So we do not know who the wise men were. We do not know the place from which they came. We do not know who they were. We do know their names. There are many other things about them. We have no idea that they were kings. The text of Scripture simply says that they were {mogoi}, or magi—“wise men.”

The wise men have a lengthy and uncertain ancestry, but they were men who were skilled in philosophy. They were skilled in medicine. They were skilled in natural science, and they were also very interested in interpreting dreams and in soothsaying. In the early days of the history of the wise men, they had been looked upon, as far as we can tell, they were men who were learned men. In the later days they came to be associated with the charlatans and fortune-tellers and others. But so far as we can tell from this account, these men were learned men, and they evidently were very good men, and they evidently were very earnest men who were anxious to interpret the things that they had seen in disguise. And since they had come into contact with something that was supernatural, and since they responded as they did, I think we are justified in saying that these were men who were a tribute and a glory to the profession of the Magi.

Now we read in verse 1, “When Jesus was born in Bethlehem in Judaea, behold there came wise men from the east to Jerusalem, and they said, “Where is he who was born King of the Jews, for we have seen his star in its rising.” What this star is, we do not know. It is possible that it was some natural phenomenon that occurred at that time. Scientists have told us that about 11 b.c., Halley’s Comet was visible, shooting brilliantly across the skies, but that does not have, it seems, very close connection with the star they evidently saw, and particularly since the star came and stood over the place where the child was in the little village of Bethlehem.

In 7 b.c. there was a brilliant conjunction of Saturn and Jupiter, and some have wondered if this perhaps was the mighty star that they had seen. In the years 5 to 2 b.c., there was also an unusual astronomical phenomenon, and no doubt as we learn through astronomy the things of the past, we shall learn of other possibilities. But so far as the text is concerned, there is no indication other than, given us, other than that this was probably a supernatural phenomenon.

And while none of us really knows what it was like, I presume it must have been so unusual that the wise men immediately recognized it as being unusual, and since it came and stood precisely over the place where the babe was, and since Bethlehem is so close to Jerusalem, it must have been a low-moving star. It evidently was a supernatural phenomenon designed to lead the wise men to the precise place where the baby lay.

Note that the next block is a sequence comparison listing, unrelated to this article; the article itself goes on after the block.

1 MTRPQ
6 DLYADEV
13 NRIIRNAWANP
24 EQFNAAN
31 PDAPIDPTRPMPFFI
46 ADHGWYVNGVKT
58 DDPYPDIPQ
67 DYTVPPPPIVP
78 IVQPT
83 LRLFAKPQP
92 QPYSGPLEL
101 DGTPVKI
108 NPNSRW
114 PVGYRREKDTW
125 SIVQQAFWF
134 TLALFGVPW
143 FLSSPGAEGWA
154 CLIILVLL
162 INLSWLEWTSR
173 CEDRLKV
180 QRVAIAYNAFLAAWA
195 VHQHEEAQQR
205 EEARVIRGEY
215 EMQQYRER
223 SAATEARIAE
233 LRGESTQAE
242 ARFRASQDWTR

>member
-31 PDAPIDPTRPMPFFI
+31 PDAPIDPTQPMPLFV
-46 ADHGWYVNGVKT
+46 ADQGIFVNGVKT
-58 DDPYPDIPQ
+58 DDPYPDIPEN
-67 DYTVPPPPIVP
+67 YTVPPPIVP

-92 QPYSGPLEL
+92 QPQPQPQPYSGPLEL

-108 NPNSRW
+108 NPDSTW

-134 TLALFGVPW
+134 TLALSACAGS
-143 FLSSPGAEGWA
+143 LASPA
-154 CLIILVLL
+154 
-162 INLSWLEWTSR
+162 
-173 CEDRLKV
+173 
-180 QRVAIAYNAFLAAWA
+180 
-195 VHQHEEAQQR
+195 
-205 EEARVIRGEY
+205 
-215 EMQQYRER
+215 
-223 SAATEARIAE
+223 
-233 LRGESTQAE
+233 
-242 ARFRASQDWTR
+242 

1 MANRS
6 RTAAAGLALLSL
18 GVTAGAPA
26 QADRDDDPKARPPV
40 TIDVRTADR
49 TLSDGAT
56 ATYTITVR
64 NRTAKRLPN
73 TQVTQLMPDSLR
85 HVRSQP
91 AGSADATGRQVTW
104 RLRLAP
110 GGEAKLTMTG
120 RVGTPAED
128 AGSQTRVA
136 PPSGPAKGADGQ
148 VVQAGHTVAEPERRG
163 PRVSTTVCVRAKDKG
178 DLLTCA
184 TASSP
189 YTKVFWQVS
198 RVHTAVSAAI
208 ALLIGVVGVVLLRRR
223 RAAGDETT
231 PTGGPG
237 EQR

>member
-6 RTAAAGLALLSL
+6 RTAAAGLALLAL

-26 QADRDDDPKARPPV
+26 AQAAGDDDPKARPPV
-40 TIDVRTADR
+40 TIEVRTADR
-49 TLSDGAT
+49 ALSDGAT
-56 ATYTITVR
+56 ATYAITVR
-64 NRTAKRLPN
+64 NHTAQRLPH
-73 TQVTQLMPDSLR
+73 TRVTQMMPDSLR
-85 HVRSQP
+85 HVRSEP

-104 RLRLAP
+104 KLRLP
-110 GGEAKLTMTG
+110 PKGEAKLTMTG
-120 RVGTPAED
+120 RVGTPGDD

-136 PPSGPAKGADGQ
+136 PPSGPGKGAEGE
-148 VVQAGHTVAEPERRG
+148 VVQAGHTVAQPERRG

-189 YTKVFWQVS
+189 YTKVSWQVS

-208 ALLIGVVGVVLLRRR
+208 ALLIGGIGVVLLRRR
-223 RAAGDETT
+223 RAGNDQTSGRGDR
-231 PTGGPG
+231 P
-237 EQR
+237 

There was a strange feeling of expectancy in the east. We have it in the writings of Suetonius who writes, “There had spread over all the Orient an old and established belief that it was fated at that time for men coming from Judaea to rule the world.” And Tacitus has also written that, “There was a firm persuasion that at this time, this very time, the east was to grow powerful, and rulers coming from Judaea were to acquire universal dominion.” So there were moving about in the east reports from Judaea there would come someone who was to be a kind of universal ruler.

I would gather that the reason for this was the Jews were, in spite of their failure, not completely derelict in preaching the gospel of the coming Messiah. And they had read the Scriptures, and they had proclaimed those Scriptures, and as a result of their proclamation of the Scriptures they had spread over the east some anticipation of the fact that the Messiah would come and that he would be a universal ruler. And the fact that we have some in the city of Jerusalem and in other places who are expecting the Messiah, as the Lord’s ministry seems to indicate, would seem to confirm that.

The question that these wise men raised when they finally reached the city of Jerusalem is a question that is beautifully pointed: where is he that is born King of the Jews? But the response is revealingly tragic. So far as we can tell, they went up and down the streets of the city of Jerusalem asking the question where is he that is born King of the Jews, and the city of peace, the city that is David’s great city, could give them no answer. They were asking, and they could gain no response. And not only could they gain no response, but it’s evident that no one even wanted to know the answer to the question they were asking.

Finally, as a result of their continued asking of the question, word came to Herod. And immediately alarm set in. For Herod was not an ordinary kind of king. And when Herod became disturbed, the whole city became disturbed because of the kind of person Herod was. Herod was half-Jew and half-Idumean. He was an Edomite. And the Edomites were the implacable enemies of Israel. He was a descendant of Esau, and I think that is very revealing.